- King Philip's War (1675-1678): Not really a "French and Indian" war because it did not involve the French, except in the relatively minor northern theater in Arcadia/Maine, this was the most devastating war for Massachusetts. The destruction was particularly great south of Boston, with nearly half of English villages attacked. Southern New England never suffered an Indian attack again, whereas the villages north of Boston faced significant threat for the next fifty years. Andover and Chelmsford suffered attacks in King Philips War.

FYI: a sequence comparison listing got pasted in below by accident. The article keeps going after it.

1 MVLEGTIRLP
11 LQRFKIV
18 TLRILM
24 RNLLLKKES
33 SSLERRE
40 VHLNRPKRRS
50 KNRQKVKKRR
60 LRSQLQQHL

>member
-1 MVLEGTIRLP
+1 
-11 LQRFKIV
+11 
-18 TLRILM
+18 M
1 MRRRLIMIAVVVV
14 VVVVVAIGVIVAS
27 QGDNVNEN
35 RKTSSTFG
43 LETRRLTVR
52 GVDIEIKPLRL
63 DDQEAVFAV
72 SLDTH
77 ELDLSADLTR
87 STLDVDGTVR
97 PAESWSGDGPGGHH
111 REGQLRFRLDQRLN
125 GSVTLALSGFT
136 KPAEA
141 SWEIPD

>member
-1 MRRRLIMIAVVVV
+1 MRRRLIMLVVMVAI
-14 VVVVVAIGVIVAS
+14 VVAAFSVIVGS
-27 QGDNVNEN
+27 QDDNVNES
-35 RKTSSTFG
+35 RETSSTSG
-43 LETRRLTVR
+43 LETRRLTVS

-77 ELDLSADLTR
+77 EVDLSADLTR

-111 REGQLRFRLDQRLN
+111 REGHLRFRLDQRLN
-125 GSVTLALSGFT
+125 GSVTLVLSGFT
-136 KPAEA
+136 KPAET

- King William's War (1688-1697*): This was directly part of a larger struggle between imperial England and its allies, versus imperial France and its allies. It was part of the so-called Nine Years War, arguably the first "world war" in that it raged over continental Europe, Ireland and New England north of Boston. Abenakis and their French allies attacked English settlements far down the Maine coast, such as Kennebunk in September of 1688, Salmon Falls – now Berwick Maine – in March 1690 (in which about 90 English villagers were killed or imprisoned for ransom), Wells in June 1691, and York in January 1692 (in which 200 English villagers were killed or imprisoned for ransom). Andover suffered a small attack in 1689 and a larger attack in 1698. Haverhill was attacked in 1697 in the raid made famous by Hannah Dustin. This war was an English victory in that Arcadia (now northern Maine, Nova Scotia and New Brunswick) was taken from the French, although parts were returned as part of a treaty that ended hostility. In my post on the Salem Witch Trials, I suggest that the strain caused by refugees fleeing King William's War in Maine contributed to the witch hysteria in places where they resettled, such as Andover.